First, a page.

Ironing a Shirt

Organizing Good Things 2004, Special Issue 2004

It's one of those chores that most of us would rather avoid. Maneuvering an iron around buttons, fighting with pockets that only seem to get more wrinkled -- the frustration can make you want to give up and pay the dry cleaner to do the work for you. But ironing a shirt doesn't have to be difficult. Here are Martha's tips for making it a simple, manageable task:

1. Begin with a well-laundered, damp shirt. For best results, cotton and linen should be almost wet. Spray the shirt with water, roll it into a ball, and keep it wrapped in a towel for up to 24 hours. Try using spray sizing instead of starch -- you'll end up with a shirt that is neat but not stiff. Allow the sizing to be absorbed into the fibers for a couple of minutes before ironing.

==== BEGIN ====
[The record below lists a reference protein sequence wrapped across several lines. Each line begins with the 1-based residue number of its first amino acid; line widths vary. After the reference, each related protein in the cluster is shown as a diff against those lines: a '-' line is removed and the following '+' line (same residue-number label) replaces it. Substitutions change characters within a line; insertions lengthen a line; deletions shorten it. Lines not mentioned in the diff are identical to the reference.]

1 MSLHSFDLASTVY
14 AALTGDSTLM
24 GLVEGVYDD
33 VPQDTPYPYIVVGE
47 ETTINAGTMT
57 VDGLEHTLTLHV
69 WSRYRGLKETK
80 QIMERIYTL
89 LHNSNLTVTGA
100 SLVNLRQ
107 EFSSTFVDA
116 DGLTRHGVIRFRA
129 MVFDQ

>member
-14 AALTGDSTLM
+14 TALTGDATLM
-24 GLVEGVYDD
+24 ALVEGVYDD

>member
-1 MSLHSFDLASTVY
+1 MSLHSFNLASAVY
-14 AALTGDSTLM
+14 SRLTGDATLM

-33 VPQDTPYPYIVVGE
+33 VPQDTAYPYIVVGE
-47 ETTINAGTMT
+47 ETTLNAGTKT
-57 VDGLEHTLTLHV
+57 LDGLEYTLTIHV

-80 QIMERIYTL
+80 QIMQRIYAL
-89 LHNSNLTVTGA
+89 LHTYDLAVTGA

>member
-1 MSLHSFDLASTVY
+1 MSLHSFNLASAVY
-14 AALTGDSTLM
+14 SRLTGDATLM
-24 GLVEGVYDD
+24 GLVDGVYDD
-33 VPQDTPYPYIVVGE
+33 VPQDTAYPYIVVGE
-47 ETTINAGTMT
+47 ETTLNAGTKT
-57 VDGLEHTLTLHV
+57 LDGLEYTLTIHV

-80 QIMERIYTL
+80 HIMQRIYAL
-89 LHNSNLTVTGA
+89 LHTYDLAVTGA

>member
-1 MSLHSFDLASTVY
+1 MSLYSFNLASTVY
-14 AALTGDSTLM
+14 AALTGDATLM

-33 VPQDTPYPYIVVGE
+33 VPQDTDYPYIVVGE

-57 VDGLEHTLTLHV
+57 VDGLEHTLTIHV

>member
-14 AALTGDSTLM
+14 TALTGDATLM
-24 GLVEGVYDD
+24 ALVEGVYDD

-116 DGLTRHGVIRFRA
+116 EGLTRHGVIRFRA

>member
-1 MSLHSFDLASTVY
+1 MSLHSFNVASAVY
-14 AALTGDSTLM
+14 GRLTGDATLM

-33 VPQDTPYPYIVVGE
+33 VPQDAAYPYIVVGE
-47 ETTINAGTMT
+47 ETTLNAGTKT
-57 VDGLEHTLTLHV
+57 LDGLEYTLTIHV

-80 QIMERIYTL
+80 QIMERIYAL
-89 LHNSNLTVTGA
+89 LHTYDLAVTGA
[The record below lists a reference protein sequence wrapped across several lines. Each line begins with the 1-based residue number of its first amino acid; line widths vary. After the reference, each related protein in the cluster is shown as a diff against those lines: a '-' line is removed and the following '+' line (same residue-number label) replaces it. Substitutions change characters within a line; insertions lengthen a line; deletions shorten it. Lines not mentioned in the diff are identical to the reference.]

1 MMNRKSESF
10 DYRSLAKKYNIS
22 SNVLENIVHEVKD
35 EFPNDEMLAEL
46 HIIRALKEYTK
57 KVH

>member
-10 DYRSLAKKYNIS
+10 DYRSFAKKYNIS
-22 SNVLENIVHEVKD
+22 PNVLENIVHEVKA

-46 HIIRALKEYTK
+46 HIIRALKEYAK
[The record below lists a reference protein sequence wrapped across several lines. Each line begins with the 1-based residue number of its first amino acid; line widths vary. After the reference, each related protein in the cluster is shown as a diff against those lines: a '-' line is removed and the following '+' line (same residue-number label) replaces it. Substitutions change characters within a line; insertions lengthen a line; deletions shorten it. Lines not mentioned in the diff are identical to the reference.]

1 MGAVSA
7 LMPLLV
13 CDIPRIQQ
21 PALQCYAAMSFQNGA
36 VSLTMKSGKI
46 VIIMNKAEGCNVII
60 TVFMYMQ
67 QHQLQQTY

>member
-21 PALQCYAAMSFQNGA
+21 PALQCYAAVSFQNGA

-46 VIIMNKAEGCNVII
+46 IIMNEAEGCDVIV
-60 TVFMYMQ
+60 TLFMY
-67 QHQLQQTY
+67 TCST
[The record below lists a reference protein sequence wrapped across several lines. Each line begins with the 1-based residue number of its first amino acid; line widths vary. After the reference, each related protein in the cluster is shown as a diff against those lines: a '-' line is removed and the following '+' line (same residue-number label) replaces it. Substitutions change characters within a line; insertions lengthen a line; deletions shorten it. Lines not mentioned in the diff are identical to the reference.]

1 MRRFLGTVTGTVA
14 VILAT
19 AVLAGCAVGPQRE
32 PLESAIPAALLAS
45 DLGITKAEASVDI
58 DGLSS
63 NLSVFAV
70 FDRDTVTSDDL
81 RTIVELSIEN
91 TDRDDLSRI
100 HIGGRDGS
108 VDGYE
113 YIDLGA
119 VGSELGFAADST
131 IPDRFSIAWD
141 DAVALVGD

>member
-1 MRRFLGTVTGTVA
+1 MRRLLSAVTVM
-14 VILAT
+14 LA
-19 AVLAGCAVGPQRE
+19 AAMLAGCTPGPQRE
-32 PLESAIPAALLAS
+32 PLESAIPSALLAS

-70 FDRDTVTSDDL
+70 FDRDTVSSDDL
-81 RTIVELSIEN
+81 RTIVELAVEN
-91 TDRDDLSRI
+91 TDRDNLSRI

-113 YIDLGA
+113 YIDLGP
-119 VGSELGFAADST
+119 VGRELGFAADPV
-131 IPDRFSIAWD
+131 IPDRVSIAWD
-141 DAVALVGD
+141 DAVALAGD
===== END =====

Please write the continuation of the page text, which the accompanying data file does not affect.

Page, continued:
2. Using a heavy iron on a high setting and an ironing board with a terry cover, begin ironing the inside of the cuffs and up the tabs of the sleeves.

3. Turning the tab side of the sleeve upward, iron up the inside of the sleeve. Repeat with the other sleeve.

4. Next, fit the shirt smoothly over the end of the board and iron the yoke.

5. Iron the inside-front panels. You can iron right over the buttons and the pocket from the backside of the fabric; the buttons will be protected from the heat, and the pocket will come out smooth.

6. Next, move on to the right-front panel, the back of the shirt, the side seams, and around to the left-front panel.

7. The final step is the collar. Spray first with a little sizing, stretch it taut, then iron over each side. Fold the collar neatly down, and press along the seam. Hang your perfectly pressed shirt on a hanger, buttoning the top button to hold it in place.



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